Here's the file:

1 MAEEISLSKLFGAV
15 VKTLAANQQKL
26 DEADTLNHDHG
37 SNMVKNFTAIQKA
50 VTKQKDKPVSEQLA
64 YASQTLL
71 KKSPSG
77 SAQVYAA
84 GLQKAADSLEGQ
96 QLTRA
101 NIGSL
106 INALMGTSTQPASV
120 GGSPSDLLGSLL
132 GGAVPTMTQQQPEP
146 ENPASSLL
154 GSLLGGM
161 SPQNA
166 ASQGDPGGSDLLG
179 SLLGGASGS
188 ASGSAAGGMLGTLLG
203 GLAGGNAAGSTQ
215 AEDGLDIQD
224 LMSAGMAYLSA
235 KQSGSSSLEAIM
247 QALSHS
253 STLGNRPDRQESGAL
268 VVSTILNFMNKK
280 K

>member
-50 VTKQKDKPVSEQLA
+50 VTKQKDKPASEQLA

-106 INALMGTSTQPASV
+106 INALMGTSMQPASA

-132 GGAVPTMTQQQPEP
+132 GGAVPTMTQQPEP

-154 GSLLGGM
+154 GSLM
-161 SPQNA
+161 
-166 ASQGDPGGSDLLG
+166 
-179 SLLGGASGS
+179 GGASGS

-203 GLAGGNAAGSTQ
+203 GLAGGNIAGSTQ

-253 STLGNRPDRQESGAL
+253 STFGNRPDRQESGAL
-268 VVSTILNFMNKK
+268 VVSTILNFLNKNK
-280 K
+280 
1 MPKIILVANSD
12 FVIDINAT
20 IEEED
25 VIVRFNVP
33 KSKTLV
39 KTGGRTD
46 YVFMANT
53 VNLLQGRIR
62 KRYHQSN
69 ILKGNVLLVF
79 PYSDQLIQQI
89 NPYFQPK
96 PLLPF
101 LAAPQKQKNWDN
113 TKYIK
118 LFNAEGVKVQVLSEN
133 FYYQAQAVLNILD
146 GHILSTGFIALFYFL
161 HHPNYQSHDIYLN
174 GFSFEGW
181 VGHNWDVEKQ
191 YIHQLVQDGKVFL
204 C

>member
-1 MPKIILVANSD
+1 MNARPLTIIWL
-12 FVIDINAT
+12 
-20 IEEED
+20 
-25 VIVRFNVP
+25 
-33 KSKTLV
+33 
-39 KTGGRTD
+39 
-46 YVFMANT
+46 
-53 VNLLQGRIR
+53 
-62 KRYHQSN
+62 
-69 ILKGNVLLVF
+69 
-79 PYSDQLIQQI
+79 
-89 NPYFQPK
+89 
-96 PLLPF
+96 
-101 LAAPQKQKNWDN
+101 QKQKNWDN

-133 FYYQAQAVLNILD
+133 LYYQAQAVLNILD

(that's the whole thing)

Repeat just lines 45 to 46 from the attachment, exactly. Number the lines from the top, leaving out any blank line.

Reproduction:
+203 GLAGGNIAGSTQ

-253 STLGNRPDRQESGAL